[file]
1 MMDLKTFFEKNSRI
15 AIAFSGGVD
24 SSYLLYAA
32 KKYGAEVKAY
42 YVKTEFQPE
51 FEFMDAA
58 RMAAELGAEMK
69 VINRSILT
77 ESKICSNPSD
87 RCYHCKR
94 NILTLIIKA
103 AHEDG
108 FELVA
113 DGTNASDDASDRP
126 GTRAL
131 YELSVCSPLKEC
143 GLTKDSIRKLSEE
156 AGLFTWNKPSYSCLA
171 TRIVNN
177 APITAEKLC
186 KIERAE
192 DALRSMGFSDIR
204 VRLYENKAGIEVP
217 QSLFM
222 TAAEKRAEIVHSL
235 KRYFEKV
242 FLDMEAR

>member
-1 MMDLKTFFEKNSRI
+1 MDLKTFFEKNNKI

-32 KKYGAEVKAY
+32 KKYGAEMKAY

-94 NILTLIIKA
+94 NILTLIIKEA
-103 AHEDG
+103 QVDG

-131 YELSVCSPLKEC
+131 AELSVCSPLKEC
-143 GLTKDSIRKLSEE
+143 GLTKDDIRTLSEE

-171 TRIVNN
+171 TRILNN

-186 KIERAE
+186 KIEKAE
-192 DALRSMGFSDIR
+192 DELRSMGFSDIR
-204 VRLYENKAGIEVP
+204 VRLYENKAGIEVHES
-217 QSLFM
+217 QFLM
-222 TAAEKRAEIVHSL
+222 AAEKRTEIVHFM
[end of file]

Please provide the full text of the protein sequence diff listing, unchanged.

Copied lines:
1 MMDLKTFFEKNSRI
15 AIAFSGGVD
24 SSYLLYAA
32 KKYGAEVKAY
42 YVKTEFQPE
51 FEFMDAA
58 RMAAELGAEMK
69 VINRSILT
77 ESKICSNPSD
87 RCYHCKR
94 NILTLIIKA
103 AHEDG
108 FELVA
113 DGTNASDDASDRP
126 GTRAL
131 YELSVCSPLKEC
143 GLTKDSIRKLSEE
156 AGLFTWNKPSYSCLA
171 TRIVNN
177 APITAEKLC
186 KIERAE
192 DALRSMGFSDIR
204 VRLYENKAGIEVP
217 QSLFM
222 TAAEKRAEIVHSL
235 KRYFEKV
242 FLDMEAR

>member
-1 MMDLKTFFEKNSRI
+1 MDLKTFFEKNNKI

-32 KKYGAEVKAY
+32 KKYGAEMKAY

-94 NILTLIIKA
+94 NILTLIIKEA
-103 AHEDG
+103 QVDG

-131 YELSVCSPLKEC
+131 AELSVCSPLKEC
-143 GLTKDSIRKLSEE
+143 GLTKDDIRTLSEE

-171 TRIVNN
+171 TRILNN

-186 KIERAE
+186 KIEKAE
-192 DALRSMGFSDIR
+192 DELRSMGFSDIR
-204 VRLYENKAGIEVP
+204 VRLYENKAGIEVHES
-217 QSLFM
+217 QFLM
-222 TAAEKRAEIVHSL
+222 AAEKRTEIVHFM